Europeans Make Strong Ryder Cup Showings

By Associated PressMay 11, 2004, 4:00 pm
04 Ryder CupIRVING, Texas -- A birth certificate from Sweden isn't enough. Neither is putting the Union Jack on your golf bag. Want to play for Europe in the Ryder Cup? Come play in Europe.
 
Ryder Cup players must be a European tour member, a policy that already knocked Jesper Parnevik out of the mix. The Swede doesn't want to spend at least two months hopping from Scotland to Ireland to Holland to play his minimum of 11 tournaments, just so he can even be considered for a captain's pick.
 
'It's tough to alter your whole year just because of one week,' he said.
 
Luke Donald of England might be faced with the same decision.
 
The former NCAA champion at Northwestern has made the PGA Tour his home since turning pro. Already a winner on tour - something neither Colin Montgomerie nor Padraig Harrington has done - Donald believes he is being punished for choosing to play against better competition for more money.

'Europe might not get the best team, which is a shame,' Donald said.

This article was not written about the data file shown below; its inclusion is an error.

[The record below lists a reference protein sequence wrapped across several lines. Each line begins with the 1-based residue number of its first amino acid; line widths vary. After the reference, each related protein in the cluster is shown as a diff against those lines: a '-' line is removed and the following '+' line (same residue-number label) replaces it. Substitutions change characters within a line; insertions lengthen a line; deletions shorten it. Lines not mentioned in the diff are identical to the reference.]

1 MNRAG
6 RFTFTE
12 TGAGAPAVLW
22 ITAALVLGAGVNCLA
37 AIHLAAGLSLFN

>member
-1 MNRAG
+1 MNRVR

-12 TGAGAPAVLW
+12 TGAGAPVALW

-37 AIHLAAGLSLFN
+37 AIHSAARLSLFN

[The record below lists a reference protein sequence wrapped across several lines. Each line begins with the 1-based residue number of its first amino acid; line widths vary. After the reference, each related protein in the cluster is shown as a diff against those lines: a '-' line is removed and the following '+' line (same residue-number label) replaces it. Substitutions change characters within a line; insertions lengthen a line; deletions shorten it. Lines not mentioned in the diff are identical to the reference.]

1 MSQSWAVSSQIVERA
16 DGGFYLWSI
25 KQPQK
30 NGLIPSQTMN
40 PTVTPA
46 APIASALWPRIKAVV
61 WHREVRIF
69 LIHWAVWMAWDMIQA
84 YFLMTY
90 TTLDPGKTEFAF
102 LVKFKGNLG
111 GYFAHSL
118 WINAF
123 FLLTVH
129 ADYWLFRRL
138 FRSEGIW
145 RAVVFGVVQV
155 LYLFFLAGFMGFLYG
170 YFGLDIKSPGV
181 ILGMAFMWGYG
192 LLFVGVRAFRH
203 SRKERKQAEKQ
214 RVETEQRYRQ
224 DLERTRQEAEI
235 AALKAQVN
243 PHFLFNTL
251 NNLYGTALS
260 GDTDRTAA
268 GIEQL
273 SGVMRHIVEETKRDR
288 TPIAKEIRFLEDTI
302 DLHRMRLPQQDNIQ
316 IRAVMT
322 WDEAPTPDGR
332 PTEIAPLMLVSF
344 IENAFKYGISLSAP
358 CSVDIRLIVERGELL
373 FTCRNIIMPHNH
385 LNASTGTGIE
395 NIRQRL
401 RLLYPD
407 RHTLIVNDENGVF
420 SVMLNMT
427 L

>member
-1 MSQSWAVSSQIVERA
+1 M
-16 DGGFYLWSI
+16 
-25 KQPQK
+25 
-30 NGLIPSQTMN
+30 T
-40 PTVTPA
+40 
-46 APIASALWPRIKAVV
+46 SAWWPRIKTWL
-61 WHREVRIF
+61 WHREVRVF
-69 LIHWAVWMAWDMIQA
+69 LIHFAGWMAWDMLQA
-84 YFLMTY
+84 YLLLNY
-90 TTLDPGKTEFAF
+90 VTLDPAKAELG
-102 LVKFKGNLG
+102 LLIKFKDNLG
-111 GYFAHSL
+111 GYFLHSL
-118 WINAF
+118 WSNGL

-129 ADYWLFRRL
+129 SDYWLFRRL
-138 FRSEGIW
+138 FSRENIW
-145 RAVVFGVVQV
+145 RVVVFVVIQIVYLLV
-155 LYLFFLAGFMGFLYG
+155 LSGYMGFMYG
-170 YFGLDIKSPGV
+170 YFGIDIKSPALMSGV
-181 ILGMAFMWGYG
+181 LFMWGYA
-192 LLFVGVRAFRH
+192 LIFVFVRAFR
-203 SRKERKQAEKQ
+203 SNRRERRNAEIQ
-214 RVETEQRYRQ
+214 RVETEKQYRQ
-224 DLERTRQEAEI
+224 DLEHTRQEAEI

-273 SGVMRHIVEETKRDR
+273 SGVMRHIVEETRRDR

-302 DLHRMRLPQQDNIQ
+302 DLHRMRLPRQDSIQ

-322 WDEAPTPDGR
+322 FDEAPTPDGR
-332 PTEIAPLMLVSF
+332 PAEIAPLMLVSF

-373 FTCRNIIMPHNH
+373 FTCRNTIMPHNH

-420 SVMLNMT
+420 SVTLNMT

Oh, as if that ever mattered.
 
Europe supposedly has had the lesser team for the last two decades, but it has won the Ryder Cup six out of the last nine times. The Americans have Tiger Woods, Phil Mickelson and Davis Love III. Europe counters with Ignacio Garrido, David Gilford and Phillip Price. No contest.
 
The reason for this policy is to protect the European tour. Already, some of its best young players have become regulars in the United States - Donald, Sergio Garcia, Justin Rose - and the tour would suffer immensely if its stars only made cameo appearances at home.
 
'What's working against them is the strength of our tour, the allure of our tour,' Brad Faxon said. 'If you want to be considered a top player, you have to come over here and play a lot.'
 
What makes this a good policy is that it protects the spirit of the Ryder Cup.
 
'At the same time,' Faxon continued, 'the Ryder Cup always surprises you, doesn't it?'